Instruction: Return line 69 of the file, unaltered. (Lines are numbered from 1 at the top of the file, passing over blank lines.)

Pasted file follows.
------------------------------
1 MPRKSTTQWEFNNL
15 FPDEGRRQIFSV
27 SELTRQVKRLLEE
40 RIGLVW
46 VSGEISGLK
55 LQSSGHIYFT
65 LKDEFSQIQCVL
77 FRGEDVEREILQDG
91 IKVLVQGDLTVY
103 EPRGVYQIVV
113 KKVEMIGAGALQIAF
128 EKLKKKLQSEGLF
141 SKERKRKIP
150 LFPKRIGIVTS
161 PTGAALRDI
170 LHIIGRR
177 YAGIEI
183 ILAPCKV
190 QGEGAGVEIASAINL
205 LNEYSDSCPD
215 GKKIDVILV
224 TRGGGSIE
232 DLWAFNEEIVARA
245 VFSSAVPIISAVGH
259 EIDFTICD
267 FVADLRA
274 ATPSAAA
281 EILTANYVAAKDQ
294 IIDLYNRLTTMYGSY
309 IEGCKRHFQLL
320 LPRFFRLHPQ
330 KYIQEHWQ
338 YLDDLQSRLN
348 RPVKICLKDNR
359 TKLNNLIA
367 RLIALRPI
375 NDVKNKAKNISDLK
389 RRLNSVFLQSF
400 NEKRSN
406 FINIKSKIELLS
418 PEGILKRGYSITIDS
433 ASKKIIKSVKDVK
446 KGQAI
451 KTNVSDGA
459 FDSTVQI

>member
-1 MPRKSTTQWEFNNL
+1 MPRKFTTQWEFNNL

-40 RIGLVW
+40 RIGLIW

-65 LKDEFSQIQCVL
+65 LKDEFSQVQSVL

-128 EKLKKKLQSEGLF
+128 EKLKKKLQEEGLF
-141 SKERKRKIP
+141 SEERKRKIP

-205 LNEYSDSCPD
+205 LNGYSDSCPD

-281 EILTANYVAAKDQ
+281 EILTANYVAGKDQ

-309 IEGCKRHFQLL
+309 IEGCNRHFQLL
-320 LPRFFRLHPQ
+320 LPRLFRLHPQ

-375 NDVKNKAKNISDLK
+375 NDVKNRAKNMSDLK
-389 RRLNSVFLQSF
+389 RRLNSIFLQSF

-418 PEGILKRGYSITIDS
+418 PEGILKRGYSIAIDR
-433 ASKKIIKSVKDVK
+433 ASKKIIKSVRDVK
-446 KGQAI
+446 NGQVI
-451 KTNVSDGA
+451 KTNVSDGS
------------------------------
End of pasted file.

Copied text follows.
-418 PEGILKRGYSITIDS